In a recent post on The Cabling Blog, Oberon Inc.'s director of engineering and co-founder Scott Thompson discussed dos and don'ts of in-building distributed antenna systems. Cabling Installation & Maintenance reported in its April issue that in-building DAS are growing in popularity as wireless-device users demand connectivity everywhere, including inside buildings constructed of materials that can interfere with the wireless antenna systems residing indoors.
In his post, Thompson notes, "Clearly as people become more dependent on mobile voice and data services, there is a growing expectation for network connectivity everywhere, indoors and outdoors. DAS and related in-building wireless systems provide a means to match this expectation, even in the most challenging indoor environments."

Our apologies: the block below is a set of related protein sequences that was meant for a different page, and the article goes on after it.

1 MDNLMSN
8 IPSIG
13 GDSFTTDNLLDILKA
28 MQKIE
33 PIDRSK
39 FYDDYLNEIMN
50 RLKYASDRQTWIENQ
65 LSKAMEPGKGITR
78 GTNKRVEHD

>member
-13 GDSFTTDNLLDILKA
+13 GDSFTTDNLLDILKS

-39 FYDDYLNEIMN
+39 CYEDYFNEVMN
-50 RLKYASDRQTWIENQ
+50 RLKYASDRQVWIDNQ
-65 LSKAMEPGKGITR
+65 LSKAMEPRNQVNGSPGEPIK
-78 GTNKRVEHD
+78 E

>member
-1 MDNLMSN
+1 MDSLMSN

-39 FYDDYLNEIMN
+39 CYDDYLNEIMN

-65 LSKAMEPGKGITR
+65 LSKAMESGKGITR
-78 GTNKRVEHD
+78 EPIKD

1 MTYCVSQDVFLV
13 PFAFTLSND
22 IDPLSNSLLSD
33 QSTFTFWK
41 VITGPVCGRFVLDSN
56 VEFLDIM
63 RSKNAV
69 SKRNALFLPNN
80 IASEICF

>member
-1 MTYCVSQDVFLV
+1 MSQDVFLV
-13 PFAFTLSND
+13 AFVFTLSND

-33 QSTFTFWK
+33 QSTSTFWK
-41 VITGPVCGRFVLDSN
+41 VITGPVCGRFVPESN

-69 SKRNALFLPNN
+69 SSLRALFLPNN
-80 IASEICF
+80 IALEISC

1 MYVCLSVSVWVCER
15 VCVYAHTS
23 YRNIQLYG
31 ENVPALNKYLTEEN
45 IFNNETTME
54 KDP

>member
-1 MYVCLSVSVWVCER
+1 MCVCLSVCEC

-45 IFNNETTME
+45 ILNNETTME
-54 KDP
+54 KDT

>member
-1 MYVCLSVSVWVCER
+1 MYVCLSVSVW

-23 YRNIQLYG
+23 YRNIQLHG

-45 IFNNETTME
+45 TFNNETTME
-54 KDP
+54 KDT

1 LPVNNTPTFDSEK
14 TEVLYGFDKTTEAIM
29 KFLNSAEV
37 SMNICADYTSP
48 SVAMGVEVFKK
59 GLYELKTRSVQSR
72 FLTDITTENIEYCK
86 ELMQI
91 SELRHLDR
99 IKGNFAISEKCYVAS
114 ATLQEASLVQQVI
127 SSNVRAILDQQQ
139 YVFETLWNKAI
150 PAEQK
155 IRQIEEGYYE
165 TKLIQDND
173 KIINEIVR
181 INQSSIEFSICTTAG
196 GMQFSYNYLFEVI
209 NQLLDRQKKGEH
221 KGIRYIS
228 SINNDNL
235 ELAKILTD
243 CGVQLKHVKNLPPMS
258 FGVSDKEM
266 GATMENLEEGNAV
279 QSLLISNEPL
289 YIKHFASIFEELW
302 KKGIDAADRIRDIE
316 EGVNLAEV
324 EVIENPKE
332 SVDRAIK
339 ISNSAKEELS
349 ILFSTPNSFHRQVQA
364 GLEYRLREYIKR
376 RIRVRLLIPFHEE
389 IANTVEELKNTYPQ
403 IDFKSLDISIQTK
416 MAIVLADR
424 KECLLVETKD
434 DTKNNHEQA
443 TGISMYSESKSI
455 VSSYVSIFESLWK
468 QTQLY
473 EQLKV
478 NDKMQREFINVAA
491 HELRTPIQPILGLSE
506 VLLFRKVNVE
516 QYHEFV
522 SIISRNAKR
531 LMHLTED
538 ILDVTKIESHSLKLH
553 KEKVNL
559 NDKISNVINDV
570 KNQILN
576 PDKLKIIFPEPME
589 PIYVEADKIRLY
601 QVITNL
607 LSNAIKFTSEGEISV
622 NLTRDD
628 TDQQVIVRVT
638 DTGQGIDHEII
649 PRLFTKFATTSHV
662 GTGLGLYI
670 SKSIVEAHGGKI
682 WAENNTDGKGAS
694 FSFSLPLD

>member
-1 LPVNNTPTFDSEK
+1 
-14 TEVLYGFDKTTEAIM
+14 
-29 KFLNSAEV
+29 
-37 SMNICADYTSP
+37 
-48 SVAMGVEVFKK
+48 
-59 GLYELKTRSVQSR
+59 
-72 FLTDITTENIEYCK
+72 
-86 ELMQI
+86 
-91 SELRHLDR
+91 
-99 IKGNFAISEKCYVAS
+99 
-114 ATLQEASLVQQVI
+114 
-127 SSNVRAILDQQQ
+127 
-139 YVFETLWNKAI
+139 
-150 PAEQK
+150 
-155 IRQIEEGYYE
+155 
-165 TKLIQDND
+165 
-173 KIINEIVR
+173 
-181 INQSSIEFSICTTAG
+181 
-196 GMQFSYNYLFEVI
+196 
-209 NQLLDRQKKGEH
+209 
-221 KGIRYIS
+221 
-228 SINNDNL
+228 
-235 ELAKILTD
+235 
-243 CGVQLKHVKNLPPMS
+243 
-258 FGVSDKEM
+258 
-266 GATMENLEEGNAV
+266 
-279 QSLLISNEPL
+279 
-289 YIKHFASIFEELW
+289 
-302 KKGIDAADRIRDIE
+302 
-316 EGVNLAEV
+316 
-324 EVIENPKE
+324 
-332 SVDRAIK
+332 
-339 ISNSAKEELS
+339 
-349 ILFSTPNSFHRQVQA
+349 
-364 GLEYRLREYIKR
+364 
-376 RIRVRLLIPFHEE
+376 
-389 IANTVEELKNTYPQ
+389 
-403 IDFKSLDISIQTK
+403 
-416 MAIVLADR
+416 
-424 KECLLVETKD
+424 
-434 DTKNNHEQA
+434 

He stresses, though, that a DAS is a different architecture than the 802.11-based wireless LAN architecture deployed within buildings. 802.11 systems comprise distributed access points with connected antennas, rather than distributed antennas. And he further cautions users not to give in to the temptation to include private wireless LAN traffic over the DAS. "Generally speaking," he says, "when you use something in a way for which it was not intended, you don't get the results you want." He also points out that Cisco has issued a positioning statement indicating the company "does not certify, endorse, or provide RF support for Wi-Fi deployments over any distributed antenna system.
"Although not specifically precluding the use of Cisco wireless LAN products in a DAS, the statement recommends special consideration of signal coverage, client-to-access-point density, client roaming, location-based services, and the impact on the 802.11n antennas used by 802.11n access points," Thompson says in the blog.